RE: Large Documents in Word

Subject: RE: Large Documents in Word
From: "Margaret Cekis" <Margaret -dot- Cekis -at- comcast -dot- net>
To: "'Lin Sims'" <ljsims -dot- ml -at- gmail -dot- com>, "'TECHWR-L'" <techwr-l -at- lists -dot- techwr-l -dot- com>
Date: Mon, 24 Nov 2014 13:17:49 -0500

Lin Sims asked for tips for creating and managing large documents in Word.
Lin:
A few more Word tips:
When you set up your styles in a new template or clean up an old one:
________________________________________________________________
Go into the style definitions, and make sure that no style in your document
is based on Normal. I use Body Text as my default paragraph style, and
sometimes base other styles on it.
I occasionally use an empty Normal paragraphs as a spacer after tables. I
define all my paragraph styles with built-in spacing. I have a minimal
number of character styles, which I can apply with a key combination. My
usual style for emphasis is named Emphasis, and is defined as bold, 1 pt
smaller than my body style. For example, if my body style is 11-pt Arial, my
Emphasis style is 10-pt Arial Bold. and I use that for commands or other
items I want to stand out.

I also have a defined style for figures which I name Image or Illustration.
Depending on whether the company style is captions before or after images,
the picture style is automatically called after a Caption paragraph, or
automatically brings up a Caption paragraph after it. The Image/Illustration
style sets the spacing above and below the figures, and centers them or sets
different margins than the Body Text.

I've had the best luck with tables if I enter the text that will become a
table with each column separated by tabs. Add header rows with the same
number of tabs (even if some columns do not have heads). At this point I
apply my Table paragraph styles to the text rows and headers. (I usually
have a plain Table Text, a Table Head, a Table List, and a Table Bullet
style, each with above and below spacing. I usually use 6 pt both above and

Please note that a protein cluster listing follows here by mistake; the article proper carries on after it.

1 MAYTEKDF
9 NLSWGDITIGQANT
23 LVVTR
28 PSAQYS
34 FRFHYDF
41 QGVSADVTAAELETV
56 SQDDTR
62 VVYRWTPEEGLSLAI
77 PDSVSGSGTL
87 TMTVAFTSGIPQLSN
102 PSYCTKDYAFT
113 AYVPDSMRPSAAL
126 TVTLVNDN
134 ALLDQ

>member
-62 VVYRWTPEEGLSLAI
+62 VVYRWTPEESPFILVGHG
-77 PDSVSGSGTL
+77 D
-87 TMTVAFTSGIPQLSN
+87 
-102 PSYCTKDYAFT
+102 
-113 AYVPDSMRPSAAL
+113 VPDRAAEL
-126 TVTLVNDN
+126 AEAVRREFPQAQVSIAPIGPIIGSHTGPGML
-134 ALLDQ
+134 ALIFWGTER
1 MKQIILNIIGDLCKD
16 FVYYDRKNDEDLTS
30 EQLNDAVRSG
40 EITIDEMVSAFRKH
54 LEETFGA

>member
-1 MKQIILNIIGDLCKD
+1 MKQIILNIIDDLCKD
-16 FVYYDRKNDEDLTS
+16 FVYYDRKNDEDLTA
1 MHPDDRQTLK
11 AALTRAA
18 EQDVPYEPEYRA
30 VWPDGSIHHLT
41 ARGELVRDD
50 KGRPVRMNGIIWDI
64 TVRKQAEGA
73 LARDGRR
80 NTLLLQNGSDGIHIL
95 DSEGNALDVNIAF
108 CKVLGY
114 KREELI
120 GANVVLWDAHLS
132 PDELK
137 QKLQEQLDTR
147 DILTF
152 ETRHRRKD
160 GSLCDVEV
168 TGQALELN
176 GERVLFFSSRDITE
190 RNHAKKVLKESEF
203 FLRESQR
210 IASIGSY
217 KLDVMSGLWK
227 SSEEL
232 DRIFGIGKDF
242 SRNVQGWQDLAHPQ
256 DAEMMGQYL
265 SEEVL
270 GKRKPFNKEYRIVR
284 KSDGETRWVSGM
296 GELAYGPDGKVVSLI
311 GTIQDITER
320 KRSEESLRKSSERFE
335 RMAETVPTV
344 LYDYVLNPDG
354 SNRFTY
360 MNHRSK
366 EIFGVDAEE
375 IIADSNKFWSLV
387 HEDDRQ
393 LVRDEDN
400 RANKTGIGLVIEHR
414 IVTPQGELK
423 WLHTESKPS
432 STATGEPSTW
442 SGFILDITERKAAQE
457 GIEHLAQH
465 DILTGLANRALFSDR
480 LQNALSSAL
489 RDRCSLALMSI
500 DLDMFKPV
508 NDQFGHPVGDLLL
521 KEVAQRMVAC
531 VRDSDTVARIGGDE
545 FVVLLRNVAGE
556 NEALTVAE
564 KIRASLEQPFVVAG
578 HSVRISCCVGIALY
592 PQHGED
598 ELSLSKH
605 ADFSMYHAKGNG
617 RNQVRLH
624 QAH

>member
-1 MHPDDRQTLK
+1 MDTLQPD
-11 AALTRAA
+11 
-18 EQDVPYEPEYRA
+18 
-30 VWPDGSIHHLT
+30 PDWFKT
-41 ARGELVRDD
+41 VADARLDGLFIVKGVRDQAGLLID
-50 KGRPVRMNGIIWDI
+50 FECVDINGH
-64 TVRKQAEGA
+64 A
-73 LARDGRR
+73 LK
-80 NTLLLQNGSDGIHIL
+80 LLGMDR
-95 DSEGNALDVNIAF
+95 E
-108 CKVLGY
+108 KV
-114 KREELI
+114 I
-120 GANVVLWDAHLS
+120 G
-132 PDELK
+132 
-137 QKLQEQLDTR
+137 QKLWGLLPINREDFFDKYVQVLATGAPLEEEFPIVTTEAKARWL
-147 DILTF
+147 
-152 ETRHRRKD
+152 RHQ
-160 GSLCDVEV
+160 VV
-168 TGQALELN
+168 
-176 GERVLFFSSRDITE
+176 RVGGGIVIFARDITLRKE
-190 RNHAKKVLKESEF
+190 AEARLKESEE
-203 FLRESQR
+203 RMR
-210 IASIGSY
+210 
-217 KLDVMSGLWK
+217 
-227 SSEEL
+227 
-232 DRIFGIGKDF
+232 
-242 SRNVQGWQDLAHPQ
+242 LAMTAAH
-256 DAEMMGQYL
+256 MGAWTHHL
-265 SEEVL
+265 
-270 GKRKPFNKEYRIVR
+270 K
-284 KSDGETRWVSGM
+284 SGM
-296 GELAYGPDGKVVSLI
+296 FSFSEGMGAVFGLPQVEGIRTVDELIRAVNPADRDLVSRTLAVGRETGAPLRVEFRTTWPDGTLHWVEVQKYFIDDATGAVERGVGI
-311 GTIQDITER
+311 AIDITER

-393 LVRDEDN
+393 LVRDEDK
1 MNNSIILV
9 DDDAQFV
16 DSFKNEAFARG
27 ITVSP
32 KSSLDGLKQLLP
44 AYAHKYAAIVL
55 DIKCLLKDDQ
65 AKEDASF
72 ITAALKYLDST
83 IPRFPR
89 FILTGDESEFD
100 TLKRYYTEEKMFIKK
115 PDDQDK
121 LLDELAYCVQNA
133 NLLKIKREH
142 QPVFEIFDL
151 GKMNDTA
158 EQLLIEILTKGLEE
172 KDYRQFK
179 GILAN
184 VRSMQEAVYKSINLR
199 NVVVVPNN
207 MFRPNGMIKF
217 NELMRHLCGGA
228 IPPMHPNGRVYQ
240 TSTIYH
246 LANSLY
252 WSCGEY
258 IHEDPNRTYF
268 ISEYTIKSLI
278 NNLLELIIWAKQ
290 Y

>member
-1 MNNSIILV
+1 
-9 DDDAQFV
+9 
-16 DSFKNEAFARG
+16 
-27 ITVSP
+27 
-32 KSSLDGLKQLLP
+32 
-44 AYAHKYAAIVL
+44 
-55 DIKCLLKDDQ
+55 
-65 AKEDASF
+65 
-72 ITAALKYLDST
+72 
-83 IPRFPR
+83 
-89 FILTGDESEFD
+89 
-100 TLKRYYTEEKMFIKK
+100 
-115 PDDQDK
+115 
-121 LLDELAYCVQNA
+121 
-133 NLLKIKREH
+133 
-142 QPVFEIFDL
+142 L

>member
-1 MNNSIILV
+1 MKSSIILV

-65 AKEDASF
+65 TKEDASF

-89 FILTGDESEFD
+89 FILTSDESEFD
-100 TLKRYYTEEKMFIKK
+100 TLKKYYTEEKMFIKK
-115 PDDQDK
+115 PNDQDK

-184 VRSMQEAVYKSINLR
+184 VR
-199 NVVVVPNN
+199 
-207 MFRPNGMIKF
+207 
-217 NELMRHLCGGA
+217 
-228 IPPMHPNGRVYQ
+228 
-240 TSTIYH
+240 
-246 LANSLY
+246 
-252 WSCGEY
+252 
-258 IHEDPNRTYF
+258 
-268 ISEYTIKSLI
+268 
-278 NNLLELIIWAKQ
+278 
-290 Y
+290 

below, but will reduce that to fit an orphaned row or two on the same page
with the rest of the table.) Then I select all the text that will be part of
the table and use Table>Convert>Text to Table. Adjust the column sizes, and
add custom borders. If I want to bold a column or a row, I use the same
Emphasis character style I use in the text.
Note: If you have problems fitting text into the tables, go to Table>
Table Properties > Cell >Options, and reduce the default 0.08" left and
right side space between the text and the cell borders.
Margaret Cekis, Johns Creek GA


^^^^^^^^^^^^^^^^^^^^^^^^^^^^^^^^^^^^^^^^^^^^^^^^^^^^^^^^^
Read about how Georgia System Operation Corporation improved teamwork, communication, and efficiency using Doc-To-Help | http://bit.ly/1lRPd2l

^^^^^^^^^^^^^^^^^^^^^^^^^^^^^^^^^^^^^^^^^^^^^^^^^^^^^^^^^

You are currently subscribed to TECHWR-L as archive -at- web -dot- techwr-l -dot- com -dot-

To unsubscribe send a blank email to
techwr-l-leave -at- lists -dot- techwr-l -dot- com


Send administrative questions to admin -at- techwr-l -dot- com -dot- Visit
http://www.techwhirl.com/email-discussion-groups/ for more resources and info.

Looking for articles on Technical Communications? Head over to our online magazine at http://techwhirl.com

Looking for the archived Techwr-l email discussions? Search our public email archives @ http://techwr-l.com/archives


Follow-Ups:

References:
Large Documents in Word: From: Lin Sims

Previous by Author: RE: Large Documents in Word
Next by Author: RE: Large Documents in Word
Previous by Thread: Re: Large Documents in Word
Next by Thread: Re: Large Documents in Word


What this post helpful? Share it with friends and colleagues:

Sponsored Ads


Sponsored Ads